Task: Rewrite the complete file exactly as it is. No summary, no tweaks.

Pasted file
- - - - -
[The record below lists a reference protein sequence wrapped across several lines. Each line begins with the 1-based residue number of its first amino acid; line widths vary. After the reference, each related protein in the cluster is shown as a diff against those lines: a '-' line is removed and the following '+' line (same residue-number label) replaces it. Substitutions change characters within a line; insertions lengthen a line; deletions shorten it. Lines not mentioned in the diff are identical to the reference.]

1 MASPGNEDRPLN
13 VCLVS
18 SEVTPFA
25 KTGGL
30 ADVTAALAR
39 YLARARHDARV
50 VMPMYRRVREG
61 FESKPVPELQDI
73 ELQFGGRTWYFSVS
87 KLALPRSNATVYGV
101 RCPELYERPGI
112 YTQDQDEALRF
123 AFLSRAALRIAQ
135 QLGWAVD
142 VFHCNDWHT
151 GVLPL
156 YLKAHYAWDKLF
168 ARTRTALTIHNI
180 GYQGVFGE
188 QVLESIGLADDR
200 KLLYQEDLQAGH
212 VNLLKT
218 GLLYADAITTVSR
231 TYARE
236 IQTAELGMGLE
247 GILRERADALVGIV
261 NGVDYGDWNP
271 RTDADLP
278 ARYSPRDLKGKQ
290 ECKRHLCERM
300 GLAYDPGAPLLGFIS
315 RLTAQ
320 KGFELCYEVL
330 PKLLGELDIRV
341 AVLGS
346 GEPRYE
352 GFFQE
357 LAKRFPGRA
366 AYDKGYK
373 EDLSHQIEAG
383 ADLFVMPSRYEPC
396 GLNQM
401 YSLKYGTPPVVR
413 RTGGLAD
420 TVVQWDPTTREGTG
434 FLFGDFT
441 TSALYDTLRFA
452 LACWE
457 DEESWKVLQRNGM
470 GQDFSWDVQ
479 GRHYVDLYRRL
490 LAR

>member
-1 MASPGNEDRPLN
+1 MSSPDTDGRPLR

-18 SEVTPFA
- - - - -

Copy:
[The record below lists a reference protein sequence wrapped across several lines. Each line begins with the 1-based residue number of its first amino acid; line widths vary. After the reference, each related protein in the cluster is shown as a diff against those lines: a '-' line is removed and the following '+' line (same residue-number label) replaces it. Substitutions change characters within a line; insertions lengthen a line; deletions shorten it. Lines not mentioned in the diff are identical to the reference.]

1 MASPGNEDRPLN
13 VCLVS
18 SEVTPFA
25 KTGGL
30 ADVTAALAR
39 YLARARHDARV
50 VMPMYRRVREG
61 FESKPVPELQDI
73 ELQFGGRTWYFSVS
87 KLALPRSNATVYGV
101 RCPELYERPGI
112 YTQDQDEALRF
123 AFLSRAALRIAQ
135 QLGWAVD
142 VFHCNDWHT
151 GVLPL
156 YLKAHYAWDKLF
168 ARTRTALTIHNI
180 GYQGVFGE
188 QVLESIGLADDR
200 KLLYQEDLQAGH
212 VNLLKT
218 GLLYADAITTVSR
231 TYARE
236 IQTAELGMGLE
247 GILRERADALVGIV
261 NGVDYGDWNP
271 RTDADLP
278 ARYSPRDLKGKQ
290 ECKRHLCERM
300 GLAYDPGAPLLGFIS
315 RLTAQ
320 KGFELCYEVL
330 PKLLGELDIRV
341 AVLGS
346 GEPRYE
352 GFFQE
357 LAKRFPGRA
366 AYDKGYK
373 EDLSHQIEAG
383 ADLFVMPSRYEPC
396 GLNQM
401 YSLKYGTPPVVR
413 RTGGLAD
420 TVVQWDPTTREGTG
434 FLFGDFT
441 TSALYDTLRFA
452 LACWE
457 DEESWKVLQRNGM
470 GQDFSWDVQ
479 GRHYVDLYRRL
490 LAR

>member
-1 MASPGNEDRPLN
+1 MSSPDTDGRPLR

-18 SEVTPFA